Most of the newer anticoagulants with FDA-approved labeling for the management of VTE and ACS are primarily eliminated by renal clearance. It is therefore important to consider whether patients have impaired renal function before newer anticoagulants are administered. In clinical practice, the presence of impaired renal function is usually detected with estimated GFRs.
Prescribing information for most of these drugs recommends increased monitoring for bleeding complications and urges caution when used in patients with renal insufficiency. Specific recommendations for dosage adjustment in renal insufficiency are lacking for dalteparin, tinzaparin, and fondaparinux. Dalteparin and tinzaparin may be used cautiously without dosage adjustment, but fondaparinux should be avoided in patients with severe renal impairment. The manufacturer&'s dosing recommendations for lepirudin may lead to excessive anticoagulation in some patients, and more conservative dosing or the use of argatroban in patients with renal impairment may be appropriate. Current enoxaparin dosing recommendations may not be optimal for some patients with moderate or severe renal impairment. It is unclear whether the use of anti-factor Xa monitoring will reduce bleeding or improve efficacy.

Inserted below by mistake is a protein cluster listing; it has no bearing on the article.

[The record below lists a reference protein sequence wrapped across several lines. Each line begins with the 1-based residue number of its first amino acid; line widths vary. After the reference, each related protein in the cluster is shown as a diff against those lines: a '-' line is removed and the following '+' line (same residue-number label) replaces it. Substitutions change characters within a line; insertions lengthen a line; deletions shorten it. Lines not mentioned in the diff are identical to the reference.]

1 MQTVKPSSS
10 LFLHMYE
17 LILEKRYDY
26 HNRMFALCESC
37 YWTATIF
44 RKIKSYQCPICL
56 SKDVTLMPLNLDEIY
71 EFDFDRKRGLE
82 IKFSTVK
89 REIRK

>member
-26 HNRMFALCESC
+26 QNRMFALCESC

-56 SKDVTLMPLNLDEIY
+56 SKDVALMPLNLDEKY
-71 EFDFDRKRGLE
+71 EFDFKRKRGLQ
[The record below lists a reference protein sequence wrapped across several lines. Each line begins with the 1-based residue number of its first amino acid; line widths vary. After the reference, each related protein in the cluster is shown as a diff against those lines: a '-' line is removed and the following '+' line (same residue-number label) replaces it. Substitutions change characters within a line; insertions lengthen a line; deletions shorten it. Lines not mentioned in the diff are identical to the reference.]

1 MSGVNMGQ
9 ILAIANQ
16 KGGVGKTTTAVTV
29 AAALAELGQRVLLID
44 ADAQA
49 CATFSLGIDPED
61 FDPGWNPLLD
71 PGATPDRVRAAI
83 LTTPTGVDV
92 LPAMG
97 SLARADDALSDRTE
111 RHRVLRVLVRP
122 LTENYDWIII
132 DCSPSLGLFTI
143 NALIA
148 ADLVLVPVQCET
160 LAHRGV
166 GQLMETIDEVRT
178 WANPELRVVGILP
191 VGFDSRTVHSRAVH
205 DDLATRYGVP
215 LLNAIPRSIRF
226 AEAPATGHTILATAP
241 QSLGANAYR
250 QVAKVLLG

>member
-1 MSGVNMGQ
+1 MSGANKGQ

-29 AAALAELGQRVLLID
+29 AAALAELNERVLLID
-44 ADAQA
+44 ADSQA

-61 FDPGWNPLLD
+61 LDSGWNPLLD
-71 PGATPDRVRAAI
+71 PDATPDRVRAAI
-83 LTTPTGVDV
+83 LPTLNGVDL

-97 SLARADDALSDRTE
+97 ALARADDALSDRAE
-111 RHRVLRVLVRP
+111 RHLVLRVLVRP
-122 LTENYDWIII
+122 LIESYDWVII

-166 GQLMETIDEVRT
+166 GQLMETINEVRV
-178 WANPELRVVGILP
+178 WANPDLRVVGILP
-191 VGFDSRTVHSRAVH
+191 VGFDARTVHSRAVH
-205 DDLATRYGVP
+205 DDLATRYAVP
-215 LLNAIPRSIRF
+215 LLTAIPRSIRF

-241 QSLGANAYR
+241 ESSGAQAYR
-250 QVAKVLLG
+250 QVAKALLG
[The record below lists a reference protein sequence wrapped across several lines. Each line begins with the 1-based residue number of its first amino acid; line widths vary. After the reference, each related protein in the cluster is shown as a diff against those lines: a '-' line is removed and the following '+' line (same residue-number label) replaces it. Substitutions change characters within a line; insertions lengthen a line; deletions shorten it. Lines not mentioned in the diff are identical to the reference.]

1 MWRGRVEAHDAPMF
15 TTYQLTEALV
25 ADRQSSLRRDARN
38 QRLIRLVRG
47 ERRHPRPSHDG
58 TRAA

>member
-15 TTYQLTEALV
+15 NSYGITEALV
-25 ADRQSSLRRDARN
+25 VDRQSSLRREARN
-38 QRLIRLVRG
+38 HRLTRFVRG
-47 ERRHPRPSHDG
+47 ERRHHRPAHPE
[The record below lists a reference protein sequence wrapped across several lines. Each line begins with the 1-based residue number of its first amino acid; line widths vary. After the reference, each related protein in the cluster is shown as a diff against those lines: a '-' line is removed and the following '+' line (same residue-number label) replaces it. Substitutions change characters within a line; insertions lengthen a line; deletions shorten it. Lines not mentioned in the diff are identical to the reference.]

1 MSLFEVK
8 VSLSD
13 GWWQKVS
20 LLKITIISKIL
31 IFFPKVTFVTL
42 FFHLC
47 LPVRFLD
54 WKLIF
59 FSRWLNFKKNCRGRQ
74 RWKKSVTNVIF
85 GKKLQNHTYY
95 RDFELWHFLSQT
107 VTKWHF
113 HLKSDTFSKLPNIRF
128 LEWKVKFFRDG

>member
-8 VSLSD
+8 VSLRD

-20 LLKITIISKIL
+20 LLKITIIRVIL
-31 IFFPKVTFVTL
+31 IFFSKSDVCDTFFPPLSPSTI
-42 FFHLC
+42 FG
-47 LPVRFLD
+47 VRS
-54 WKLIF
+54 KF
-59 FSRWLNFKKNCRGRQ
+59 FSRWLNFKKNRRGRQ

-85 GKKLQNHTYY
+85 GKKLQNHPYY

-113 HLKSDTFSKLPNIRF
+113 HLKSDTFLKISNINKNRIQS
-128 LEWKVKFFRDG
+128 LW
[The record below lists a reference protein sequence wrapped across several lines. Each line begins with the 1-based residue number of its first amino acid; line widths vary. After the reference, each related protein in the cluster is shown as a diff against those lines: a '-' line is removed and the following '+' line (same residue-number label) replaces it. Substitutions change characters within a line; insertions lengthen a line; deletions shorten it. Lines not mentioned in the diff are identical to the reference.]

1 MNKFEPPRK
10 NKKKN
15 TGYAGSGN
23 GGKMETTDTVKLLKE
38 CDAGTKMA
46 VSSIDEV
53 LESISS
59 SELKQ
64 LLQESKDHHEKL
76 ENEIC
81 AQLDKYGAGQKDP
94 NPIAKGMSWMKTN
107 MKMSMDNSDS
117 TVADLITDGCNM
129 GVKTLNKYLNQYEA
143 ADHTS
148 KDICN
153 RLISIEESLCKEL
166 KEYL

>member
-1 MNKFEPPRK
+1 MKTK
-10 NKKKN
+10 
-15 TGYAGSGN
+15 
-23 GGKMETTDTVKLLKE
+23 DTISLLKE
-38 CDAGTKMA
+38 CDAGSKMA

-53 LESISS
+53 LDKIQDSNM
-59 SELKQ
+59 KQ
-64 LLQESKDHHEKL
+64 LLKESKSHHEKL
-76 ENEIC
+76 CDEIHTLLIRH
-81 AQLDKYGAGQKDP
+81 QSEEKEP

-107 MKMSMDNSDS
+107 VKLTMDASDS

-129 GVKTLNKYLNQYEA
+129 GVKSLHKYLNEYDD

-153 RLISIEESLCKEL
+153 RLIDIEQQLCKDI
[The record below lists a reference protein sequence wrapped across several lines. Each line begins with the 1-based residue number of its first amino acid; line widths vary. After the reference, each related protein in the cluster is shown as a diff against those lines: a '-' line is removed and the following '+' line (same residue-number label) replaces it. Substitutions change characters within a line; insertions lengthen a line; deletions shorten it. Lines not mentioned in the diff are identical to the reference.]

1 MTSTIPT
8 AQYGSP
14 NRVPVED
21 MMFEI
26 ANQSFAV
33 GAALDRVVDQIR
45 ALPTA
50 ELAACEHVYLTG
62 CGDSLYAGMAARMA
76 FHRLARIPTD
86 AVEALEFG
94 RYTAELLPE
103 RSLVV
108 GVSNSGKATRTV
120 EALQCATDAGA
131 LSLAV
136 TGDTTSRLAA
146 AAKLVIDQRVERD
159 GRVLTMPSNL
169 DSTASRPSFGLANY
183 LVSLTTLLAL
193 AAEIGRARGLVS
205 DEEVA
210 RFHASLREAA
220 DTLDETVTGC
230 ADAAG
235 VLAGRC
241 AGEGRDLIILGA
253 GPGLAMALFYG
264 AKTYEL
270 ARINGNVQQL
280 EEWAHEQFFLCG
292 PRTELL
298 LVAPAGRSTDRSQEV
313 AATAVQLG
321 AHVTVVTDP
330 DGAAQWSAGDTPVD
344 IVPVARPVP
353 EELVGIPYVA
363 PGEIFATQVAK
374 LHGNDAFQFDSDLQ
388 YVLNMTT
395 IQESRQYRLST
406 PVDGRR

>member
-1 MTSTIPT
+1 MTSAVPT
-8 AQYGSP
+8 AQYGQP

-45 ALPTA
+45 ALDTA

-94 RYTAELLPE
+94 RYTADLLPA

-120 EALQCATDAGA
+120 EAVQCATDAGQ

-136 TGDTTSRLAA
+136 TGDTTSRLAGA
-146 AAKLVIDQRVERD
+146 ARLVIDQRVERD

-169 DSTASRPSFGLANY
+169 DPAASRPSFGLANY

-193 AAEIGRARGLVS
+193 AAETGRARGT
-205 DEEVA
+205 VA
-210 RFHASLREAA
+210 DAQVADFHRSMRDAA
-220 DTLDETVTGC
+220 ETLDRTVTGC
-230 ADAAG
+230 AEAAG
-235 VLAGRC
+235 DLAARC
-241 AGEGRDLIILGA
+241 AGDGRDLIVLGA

Am J Health Syst Pharm. 2007;64(19):2017-2026. © 2007 American Society of Health-System Pharmacists
Cite this: Use of Newer Anticoagulants in Patients With Chronic Kidney Disease - Medscape - Oct 01, 2007.